Cognitive Crucible – Revisiting The First 100

The following article is an original work published by the Information Professionals Association. Opinions expressed by authors are their own, and do not necessarily reflect the views of or endorsement by the Information Professionals Association.

By John Bicknell, with support from Paul Lieber

This past month, the Information Professionals Association’s (IPA) Cognitive Crucible podcast released its 100th episode. Looking back at #1-to-#100 – both culminating in discussions with close friend and colleague Dr. Rand Waltzman – there were some incredible experiences along the way. I spent time with a diverse mix of scholars, practitioners, and professionals literally across the globe and on an equally broad array of topics which comprise cognitive security. In the show’s first century, we’ve covered policy and practice, the metaverse and cybernetics, wicked problems and risk, information influence and cognitive immunology, deepfakes, xenotypes and archetypes, and so many more fascinating explorations on how humans reason, well, about reasoning. I hope you found this as engaging as I did! (See the end of this article for a catalog of persistent themes and episodes which align to these themes).

Perhaps the most amazing discovery happened between my ears. As someone who came to IPA and this podcast after 20 years as an officer with the U.S. Marine Corps, I did so with limited direct exposure to information operations. Instead, my military career centered around people and processes, with my advanced degree (Naval Postgraduate School) not on persuasion but rather human capital supply chain challenges. The company I founded (More Cowbell Unlimited) focuses on the creation and application of process technologies to explain ecosystems of interest and serve up insights for better, faster decisions.

Still, omnipresent was and remains a fascination and subsequent personal and emotional investment in the various communities comprising the information professionals space (i.e., journalism, cyber, strategic communications, electronic warfare, PSYOP, neuroscience, etc.). I joined the IPA Board and helped launch the Cognitive Crucible to continue to scratch this itch. Through the podcast, one can say I scratched it 100 times over. And I’m still itchy.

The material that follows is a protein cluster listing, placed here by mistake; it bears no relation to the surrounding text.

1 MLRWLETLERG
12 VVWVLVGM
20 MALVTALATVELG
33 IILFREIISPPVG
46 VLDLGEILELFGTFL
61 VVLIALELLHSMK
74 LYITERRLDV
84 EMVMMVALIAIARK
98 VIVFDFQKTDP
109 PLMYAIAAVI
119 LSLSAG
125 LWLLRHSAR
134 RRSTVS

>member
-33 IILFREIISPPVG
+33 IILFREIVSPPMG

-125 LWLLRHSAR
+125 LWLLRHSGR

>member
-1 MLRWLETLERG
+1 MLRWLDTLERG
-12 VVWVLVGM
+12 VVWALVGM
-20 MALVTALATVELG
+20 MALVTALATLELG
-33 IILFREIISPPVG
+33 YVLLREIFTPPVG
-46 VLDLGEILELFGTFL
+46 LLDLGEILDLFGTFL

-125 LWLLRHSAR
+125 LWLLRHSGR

Cognitive Crucible Episode 100
The Cognitive Crucible Episode 100

Equally important is what happened behind the scenes of the Cognitive Crucible during all this. The list of guests for 1-100 not only span the entire cognitive security landscape but arguably also its ideological, to include political, perspectives. While the Cognitive Crucible will never endorse a particular political view or person, we made it a goal to include any/all guests with a proven and potentially valuable contribution to our audience. Even ones that may ruffle feathers. While a neutral perspective will occasionally create hullabaloo, it’s what arguably keeps the content interesting and allowed us to reach that 100th episode with people still tuning in. I’d like to thank my IPA colleagues for always ensuring this neutrality was present and expanding my own thoughts on the art of the possible in exploring and discussing cognitive security.

At the end of the day, perhaps  Susan Coyle, who leads the Information Warfare Division for the Australian Defence Force put it best:

“I absolutely agree with the podcast on the importance of nurturing partnerships. It’s absolutely vital.”

Partnerships is what IPA and the Cognitive Crucible is all about. We launched the podcast to expand our reach and diversity in content and audience, and we’ve arguably done just that. Buoyed by additional efforts such as a member Slack channel, events like Phoenix Challenge, a certification program, and additional outreach to international partners like Susan, it’s been a strong year for IPA and in advancing the worldwide dialog on cognitive security. I’m very proud of the exponentially increasing numbers of both podcast listeners and IPA members. Keep listening, friends!

Well, onward to the next 100. Going forward, I want the podcast to stimulate more innovation, more ideas, and research. Ultimately, I want IPA to develop into a cognitive security research generation engine. I want more readouts from high school, college, and graduate student projects–like our episodes with Courtney Cano and Kaitlyn Tierney on Diverting Hate and Cassandra Brooker on the Effectiveness of Influence Activities. To this end, I’ve just started asking guests about research topics they believe are necessary. IPA will catalog these topics for the community to consider and suggest that professors and students alike consider taking a crack at them.